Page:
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Consistency is tough to achieve.

The following table of stocks comes from a list of those companies that reported during the month or so that comprised earnings seasons in Q1, Q2 and Q3 of this year. The screen uses the following criteria:

  • The company beat earnings estimates each quarter
  • There was an increase in year-over-year earnings each quarter
  • There was an increase in year-over-year revenues each quarter
  • The company offered upside guidance in Q1 and Q2
Symbol Name Sector
ALTR Altera Technology
ANAD Anadigics Technology
APH Amphenol Capital Goods
APKT Acme Packet Technology
BWA Borg Warner Capital Goods
EMN Eastman Chem Basic Industries
ETN Eaton Technology
FFIV F5 Networks Technology
HITT Hittite Microwave Technology
INTC Intel Technology
IPGP IPG Photonics Technology
LXK Lexmark Technology
LZ Lubrizol Basic Industries
OFIX Orthofix Health Care
PII Polaris Inds Capital Goods
PRGO Perrigo Consumer Durables
RADS Radiant Systems Technology
RCL Royal Caribbean Consumer Services
RVBD Riverbed Technology Technology
SHOO Steven Madden Consumer Non-Durables
STJ St. Jude Medical Health Care
STRA Strayer Education Consumer Services
SYNA Synaptics Technology
TKR Timken Capital Goods
TLAB Tellabs Public Utilities
UNH UnitedHealth Health Care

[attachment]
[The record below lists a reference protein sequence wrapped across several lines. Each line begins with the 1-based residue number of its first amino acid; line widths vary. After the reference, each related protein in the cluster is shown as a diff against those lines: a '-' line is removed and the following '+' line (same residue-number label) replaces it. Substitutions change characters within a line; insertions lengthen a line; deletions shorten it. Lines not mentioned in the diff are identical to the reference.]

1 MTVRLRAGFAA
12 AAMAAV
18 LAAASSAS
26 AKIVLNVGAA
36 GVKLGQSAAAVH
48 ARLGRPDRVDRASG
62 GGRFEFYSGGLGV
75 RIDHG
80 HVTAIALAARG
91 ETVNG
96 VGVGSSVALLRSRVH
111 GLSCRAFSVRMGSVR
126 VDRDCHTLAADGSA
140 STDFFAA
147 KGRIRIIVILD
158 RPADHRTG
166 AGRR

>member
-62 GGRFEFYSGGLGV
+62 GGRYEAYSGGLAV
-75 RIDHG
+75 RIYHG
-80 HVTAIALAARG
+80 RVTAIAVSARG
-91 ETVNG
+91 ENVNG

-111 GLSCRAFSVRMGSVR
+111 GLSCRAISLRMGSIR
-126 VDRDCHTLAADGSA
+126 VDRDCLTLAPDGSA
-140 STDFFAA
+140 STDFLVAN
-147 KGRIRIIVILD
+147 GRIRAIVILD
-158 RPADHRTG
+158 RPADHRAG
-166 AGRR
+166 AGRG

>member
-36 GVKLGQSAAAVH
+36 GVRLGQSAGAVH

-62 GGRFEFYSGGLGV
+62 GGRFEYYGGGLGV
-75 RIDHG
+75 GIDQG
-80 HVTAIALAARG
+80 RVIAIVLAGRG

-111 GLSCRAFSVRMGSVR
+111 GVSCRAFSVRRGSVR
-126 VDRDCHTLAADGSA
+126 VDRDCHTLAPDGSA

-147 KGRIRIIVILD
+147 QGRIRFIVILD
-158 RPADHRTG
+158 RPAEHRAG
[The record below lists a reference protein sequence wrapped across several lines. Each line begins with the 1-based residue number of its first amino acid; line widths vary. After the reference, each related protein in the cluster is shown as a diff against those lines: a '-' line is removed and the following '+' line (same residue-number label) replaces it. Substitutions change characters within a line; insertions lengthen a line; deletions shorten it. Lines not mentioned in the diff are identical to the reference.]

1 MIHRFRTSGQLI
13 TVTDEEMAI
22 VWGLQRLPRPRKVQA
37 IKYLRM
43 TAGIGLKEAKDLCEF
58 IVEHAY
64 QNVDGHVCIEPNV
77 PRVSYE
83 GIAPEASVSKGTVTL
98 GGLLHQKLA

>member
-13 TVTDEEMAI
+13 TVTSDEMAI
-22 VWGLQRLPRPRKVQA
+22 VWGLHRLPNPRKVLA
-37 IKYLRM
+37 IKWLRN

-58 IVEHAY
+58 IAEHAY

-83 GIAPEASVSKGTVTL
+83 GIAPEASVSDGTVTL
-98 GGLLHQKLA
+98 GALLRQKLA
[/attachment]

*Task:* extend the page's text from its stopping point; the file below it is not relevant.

VECO Veeco Instruments Technology
VMW VMware Technology
VSEA Varian Semi Technology
WBC WABCO Holdings Capital Goods

Not only did these companies deliver continuously improving results, they delivered the results promised in their upside guidance. To put things into perspective, this screen identified 30 companies out of almost 1400 stocks that have reported so far during this Q3 earnings season.

Loosening the criteria a bit by removing the requirement for upside guidance and the list increases in size from only 30 companies to 250 companies. This now pulls in companies like Apple (NASDAQ:AAPL), Microsoft (NASDAQ:MSFT) and Coca-Cola (NYSE:KO) among many others. Many of these companies simply offered no guidance at all. This was especially the case in Q1 where perhaps many companies became cautious as fears of a double-dip recession became more of a concern for the markets.

One thing that is noticeable is that the tech sector is especially well-represented on both lists. Though a few tech large-caps are present, like Intel (NASDAQ:INTC), many of these companies are small-caps or mid-caps. Tech often leads the way during the first stages of recovery. This, to me, implies that the recovery, though sluggish in terms of employment, is solid in terms of company profits across the market cap spectrum. I think that is reassuring for those who are looking for the economy to continue to strengthen.

Disclosure: no positions